March’s savvy marketing technique enticed guests who seemed eager to learn about his merchandise and were willing to invest in items some said they planned to gift friends or store away for the holiday.
However, the two main benefits of the shop were that the space offered buyers access to Jamaican products they might not necessarily see in the area as well as presented samplers and professionals who expertly generated brand awareness.
Although JTB can make claim to increased tourist arrivals attributed to their innovative and fanciful print and electronic public relations campaigns, a pop-up shop adds to any social media exposure while aid in measuring and identifying customer profiles as well as pin-point the areas or locations visitors are most likely to frequent.
By engaging prospective customers in a new location and delighting them with an unforgettable experience and quality products, the JTB can point their clients to their website and social accounts.
By Sunday, the shop had disappeared but will soon re-open in Vancouver, Canada.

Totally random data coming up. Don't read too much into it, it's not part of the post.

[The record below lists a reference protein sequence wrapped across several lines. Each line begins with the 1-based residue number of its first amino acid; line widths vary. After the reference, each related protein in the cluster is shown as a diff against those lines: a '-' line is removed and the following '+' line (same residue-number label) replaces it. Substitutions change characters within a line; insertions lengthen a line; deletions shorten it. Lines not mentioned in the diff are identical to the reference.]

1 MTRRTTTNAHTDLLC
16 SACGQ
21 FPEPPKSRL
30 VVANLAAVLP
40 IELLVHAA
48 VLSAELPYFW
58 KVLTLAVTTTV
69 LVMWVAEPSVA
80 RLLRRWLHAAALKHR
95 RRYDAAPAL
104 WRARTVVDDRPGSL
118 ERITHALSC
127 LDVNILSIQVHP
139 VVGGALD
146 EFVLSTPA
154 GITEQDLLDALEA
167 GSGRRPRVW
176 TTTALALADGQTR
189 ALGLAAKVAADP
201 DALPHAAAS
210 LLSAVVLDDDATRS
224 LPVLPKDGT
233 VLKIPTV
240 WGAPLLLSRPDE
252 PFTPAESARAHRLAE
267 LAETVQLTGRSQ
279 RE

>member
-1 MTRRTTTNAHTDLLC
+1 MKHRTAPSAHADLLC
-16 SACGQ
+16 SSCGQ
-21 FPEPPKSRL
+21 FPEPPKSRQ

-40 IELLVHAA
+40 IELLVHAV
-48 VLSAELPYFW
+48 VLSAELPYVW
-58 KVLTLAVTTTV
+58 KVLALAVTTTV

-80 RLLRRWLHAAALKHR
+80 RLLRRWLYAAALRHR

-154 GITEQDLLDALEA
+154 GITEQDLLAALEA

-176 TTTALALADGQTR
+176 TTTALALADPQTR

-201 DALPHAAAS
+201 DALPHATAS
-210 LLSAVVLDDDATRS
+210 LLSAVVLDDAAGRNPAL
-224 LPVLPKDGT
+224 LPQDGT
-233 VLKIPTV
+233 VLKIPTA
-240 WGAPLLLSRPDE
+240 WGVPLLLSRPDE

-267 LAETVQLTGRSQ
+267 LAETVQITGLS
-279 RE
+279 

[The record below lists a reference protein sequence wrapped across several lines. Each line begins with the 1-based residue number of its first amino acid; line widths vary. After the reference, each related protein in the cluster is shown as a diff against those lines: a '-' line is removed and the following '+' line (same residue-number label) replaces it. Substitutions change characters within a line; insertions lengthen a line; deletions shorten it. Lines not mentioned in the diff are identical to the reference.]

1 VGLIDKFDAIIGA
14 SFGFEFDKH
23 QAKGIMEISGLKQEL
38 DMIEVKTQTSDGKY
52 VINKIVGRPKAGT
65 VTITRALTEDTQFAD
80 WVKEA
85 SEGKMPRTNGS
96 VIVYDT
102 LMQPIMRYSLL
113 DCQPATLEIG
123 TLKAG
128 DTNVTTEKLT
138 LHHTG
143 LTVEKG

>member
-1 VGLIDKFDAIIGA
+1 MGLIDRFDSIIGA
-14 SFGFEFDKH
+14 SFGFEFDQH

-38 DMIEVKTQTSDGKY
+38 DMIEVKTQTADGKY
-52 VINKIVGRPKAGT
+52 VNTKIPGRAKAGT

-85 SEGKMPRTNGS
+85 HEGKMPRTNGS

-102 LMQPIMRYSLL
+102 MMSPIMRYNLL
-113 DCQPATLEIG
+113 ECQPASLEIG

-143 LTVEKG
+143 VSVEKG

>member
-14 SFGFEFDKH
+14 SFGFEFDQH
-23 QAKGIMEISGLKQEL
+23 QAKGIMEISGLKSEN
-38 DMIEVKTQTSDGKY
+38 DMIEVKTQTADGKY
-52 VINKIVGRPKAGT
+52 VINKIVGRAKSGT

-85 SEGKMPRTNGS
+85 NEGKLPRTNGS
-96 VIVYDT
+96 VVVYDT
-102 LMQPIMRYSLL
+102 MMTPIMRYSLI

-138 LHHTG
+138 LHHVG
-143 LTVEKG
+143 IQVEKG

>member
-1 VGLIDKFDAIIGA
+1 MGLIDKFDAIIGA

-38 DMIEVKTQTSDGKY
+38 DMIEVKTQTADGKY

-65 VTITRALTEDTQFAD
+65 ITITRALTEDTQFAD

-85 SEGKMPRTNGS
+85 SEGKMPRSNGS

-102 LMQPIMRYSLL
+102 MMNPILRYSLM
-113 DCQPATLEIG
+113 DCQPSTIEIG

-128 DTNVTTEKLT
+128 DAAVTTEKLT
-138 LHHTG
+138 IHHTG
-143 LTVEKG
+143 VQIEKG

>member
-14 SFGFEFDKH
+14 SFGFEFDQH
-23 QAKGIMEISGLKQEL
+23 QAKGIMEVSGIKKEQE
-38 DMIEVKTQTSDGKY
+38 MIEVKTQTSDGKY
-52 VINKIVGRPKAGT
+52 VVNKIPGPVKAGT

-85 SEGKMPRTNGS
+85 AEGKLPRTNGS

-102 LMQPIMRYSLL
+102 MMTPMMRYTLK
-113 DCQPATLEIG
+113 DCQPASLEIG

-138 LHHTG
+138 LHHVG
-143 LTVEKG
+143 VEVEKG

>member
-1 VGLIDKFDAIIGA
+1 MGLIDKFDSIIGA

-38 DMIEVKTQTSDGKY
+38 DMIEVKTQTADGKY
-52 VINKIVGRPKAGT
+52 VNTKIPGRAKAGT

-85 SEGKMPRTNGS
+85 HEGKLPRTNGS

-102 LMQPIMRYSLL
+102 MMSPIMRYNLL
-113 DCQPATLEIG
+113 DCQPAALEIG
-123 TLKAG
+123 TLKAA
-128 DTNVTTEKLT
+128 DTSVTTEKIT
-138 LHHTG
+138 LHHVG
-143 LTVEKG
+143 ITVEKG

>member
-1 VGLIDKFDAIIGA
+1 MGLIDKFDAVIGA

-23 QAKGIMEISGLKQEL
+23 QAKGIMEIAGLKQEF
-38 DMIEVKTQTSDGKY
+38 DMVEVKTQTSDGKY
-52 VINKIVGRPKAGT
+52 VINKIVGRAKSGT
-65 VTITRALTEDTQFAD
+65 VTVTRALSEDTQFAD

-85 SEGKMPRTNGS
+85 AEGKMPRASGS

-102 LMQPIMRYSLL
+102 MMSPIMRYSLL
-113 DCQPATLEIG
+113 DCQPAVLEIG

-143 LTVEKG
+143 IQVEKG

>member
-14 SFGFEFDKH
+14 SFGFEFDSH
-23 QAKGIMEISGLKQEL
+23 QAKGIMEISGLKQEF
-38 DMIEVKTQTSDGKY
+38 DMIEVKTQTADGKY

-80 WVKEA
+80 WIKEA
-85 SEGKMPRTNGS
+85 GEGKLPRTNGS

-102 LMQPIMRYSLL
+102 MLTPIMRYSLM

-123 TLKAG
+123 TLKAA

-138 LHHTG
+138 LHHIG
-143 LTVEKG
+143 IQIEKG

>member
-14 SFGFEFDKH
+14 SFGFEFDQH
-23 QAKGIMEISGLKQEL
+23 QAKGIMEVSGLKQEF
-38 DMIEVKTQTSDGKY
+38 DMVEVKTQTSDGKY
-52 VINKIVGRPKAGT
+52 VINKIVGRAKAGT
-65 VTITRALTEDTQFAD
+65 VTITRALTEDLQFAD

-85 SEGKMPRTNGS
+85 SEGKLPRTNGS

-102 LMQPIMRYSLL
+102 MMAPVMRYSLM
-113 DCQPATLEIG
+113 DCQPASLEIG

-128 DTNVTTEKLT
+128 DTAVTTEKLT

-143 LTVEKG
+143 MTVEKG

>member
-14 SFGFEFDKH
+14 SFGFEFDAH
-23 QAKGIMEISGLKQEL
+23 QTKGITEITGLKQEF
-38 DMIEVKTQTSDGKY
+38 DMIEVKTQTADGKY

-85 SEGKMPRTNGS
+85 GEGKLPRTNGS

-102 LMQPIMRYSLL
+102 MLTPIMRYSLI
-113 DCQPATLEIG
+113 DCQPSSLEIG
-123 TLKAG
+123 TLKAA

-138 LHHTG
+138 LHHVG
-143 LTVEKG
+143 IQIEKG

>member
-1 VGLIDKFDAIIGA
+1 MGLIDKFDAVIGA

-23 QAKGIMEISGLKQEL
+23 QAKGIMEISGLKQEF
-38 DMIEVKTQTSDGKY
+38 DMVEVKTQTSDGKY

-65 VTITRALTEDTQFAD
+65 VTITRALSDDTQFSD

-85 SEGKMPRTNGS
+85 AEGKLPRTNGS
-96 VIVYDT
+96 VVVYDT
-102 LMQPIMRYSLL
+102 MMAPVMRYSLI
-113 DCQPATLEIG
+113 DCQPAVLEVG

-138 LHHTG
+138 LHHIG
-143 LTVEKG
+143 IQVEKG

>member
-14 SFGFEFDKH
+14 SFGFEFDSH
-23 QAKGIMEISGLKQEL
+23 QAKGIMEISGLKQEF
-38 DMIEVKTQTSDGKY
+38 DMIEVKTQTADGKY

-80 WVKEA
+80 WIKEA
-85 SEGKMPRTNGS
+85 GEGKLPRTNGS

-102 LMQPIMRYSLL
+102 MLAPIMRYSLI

If all goes well, Boston and a few other cities may experience the virtual reality pop-up shop.
Unfortunately not a single representative for the Jamaica Tourist Board visited the Broadway location.
Reports were that they were “all out of town” on a promotional campaign.
The representatives missed a valuable opportunity to measure the flow and interest of frequent visitors to Soho and Chinatown.
Ruder Finn’s Gail Moaney and her staffers, Lyndon Taylor, Michaela Barnes and others ably handled the media and civilian clientele who stopped in on the first evening. The mouthpiece for the island’s tourism agency responded to queries about everything from the cost of the pop-up to the absence of the JTB reps.
The shop opened daily from noon to 8 p.m. and except for delivering an authentic Olympian named Usain Bolt, an attempt at presenting the best of Jamaica offered food, fauna, fashion, music and an atmosphere that enabled patrons to “feel the vibe.”
Catch You On The Inside!